A Fairfax County deputy sheriff and a policeman forced their way into the home of a Great Falls woman who had failed to pay a debt and arrested her and took her away to jail as her young children watched.

The woman, Lynn Furman, 37, of 9224 Weant Dr., was arrested Friday night and, after a short stay at the Fairfax jail, was released on $500 bond.

The incident, which Fairfax authorities yesterday confirmed, came despite constitutional protections that supposedly prevent individuals from being jailed for nonpayment of debts. "It's the damnedest story I've heard in the 16 years I've been a lawyer, and I've heard a lot of stories," said her attorney, Thomas P. Mains Jr. "It's straight out of Dickens."

The reason the constitutional protections did not apply was that the charge brought against Furman was failing to obey a court order. It grew out of her failure to surrender an automobile to pay off a court judgment that she lost to a Montgomery County lawyer who had represented her in a child support case.

Deputy Sheriff Robert Reagle, one of those who arrested Furman, yesterday said he had no choice. "I had an order to pick someone up and I did what I had to do."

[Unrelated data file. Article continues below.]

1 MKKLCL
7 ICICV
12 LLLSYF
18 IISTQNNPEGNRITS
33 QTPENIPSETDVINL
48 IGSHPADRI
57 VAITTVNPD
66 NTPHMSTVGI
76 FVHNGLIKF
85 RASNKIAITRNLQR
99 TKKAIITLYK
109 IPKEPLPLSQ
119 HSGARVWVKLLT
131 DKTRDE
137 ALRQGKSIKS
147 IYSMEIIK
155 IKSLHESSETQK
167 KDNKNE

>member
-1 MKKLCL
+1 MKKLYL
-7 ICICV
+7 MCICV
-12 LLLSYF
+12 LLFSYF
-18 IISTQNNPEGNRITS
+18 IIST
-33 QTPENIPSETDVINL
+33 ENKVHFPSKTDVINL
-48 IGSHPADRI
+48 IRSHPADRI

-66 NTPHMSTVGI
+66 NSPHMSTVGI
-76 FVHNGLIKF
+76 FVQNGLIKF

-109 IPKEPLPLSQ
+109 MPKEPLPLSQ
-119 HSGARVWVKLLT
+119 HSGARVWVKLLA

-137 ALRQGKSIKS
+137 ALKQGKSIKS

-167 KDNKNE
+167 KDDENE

The order, which Reagle said he and Fairfax officer M.M. Mack served, was issued by Fairfax lawyer Justus M. Holme Jr., who was serving as a court commissioner in enforcing a judgment that the Maryland lawyer, Glenn M. Cooper, had won. Reagle said Holme ordered Furman arrested after she failed to comply with his order that she surrender a 1977 450SL Mercedes Benz to the sheriff's office by Oct. 27.

The car was to help pay the $11,254 judgment Cooper obtained against her in Montgomery County last January for legal fees.

Furman, who is divorced from her second husband, said she had written Holme early last month telling him she did not have clear title to the car, which was half owned by her former husband Ron Furman. She said she received no response from Holme.

The next thing she knew two officers were standing in her bedroom, announcing her arrest, she said. According to Furman, one officer had forced open a first-floor window as her 9-year-old daughter, Dean, cowered under the bed.

With Dean tugging at her jeans, pleading with her to stay and her 4-year-old son, Scott, awakened from sleep, Furman said she was led off to jail.

Reagle said he had called for police assistance after his repeated knocks on Furman's door went unanswered. Furman said she was asleep and was attempting to recover from a protracted case of pneumonia and bronchitis.

Furman said her daughter heard the knocking, but did not answer because she was under orders never to open the door alone.

Furman's case for violation of the Holme order came before Fairfax Circuit Court Judge James C. Cacheris yesterday, but was continued to Dec. 12 at attorney Mains' request. Under Virginia law, she can be jailed until she satisfies the court order directing her to pay the lawyer.

Holme was not available for comment yesterday.